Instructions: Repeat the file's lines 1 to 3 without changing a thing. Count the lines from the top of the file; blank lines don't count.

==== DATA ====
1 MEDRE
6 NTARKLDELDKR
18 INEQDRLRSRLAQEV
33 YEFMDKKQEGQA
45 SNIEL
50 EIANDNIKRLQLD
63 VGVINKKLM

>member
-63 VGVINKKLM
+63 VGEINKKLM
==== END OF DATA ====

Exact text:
1 MEDRE
6 NTARKLDELDKR
18 INEQDRLRSRLAQEV